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Loans from foreign sister companies may be regarded as controlled debt


On 9 April 2010 the Ninth Arbitration Court of Appeal become available. The Court upheld the decision of the lower court, recognising the amount of debt owed to a foreign sister company is considered part of controlled debt - even though under the literal interpretation of the Russian tax law loans from foreign sister companies are not regarded as controlled debt. Taxand Russia reviews the court case and discusses how this impacts multinationals.

Under Russian thin cap rules interest on controlled debt exceeding 3 times the net assets of the company is not deductible and is re-characterised into dividends. However, the definition of controlled debt under Russian tax law does not include loans from foreign sister companies. At present this circumstance is sometimes used to circumvent restrictions imposed by Russian thin capitalisation rules.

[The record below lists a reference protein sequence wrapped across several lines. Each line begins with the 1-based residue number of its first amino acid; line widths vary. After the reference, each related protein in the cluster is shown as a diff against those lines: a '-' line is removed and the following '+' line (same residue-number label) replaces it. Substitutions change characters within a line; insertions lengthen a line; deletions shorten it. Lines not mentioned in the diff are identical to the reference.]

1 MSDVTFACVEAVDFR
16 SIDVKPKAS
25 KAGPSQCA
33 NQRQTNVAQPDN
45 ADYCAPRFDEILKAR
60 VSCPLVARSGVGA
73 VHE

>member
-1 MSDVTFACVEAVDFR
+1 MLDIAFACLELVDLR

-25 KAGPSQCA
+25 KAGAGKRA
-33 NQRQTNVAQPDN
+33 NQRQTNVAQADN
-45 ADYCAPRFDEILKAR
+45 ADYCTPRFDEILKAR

In this particular court case, as a result of the court decision the deductibility of interest on loan from foreign sister company was subject to limitation. If higher-instance courts uphold this approach, this could result in new tax risks for multinationals with similar financing structures.


Taxand's Take

Multinationals financing their Russian entities through foreign sister companies should re-evaluate the risks of applying thin capitalisation rules.

In particular check whether there is business purpose behind structuring debt finance and what tax adjustments are required if debt from foreign sister companies is taken into account for purpose of application of thin cap rules. What's more multinationals should seek publically available information about the structure to assist with decision making.

Your Taxand contacts for further queries are:
Andrey Tereschenko
T. +7 495 967 00 07

Roustam Vakhitov
T. +7 906 059 8008

Taxand's Take Author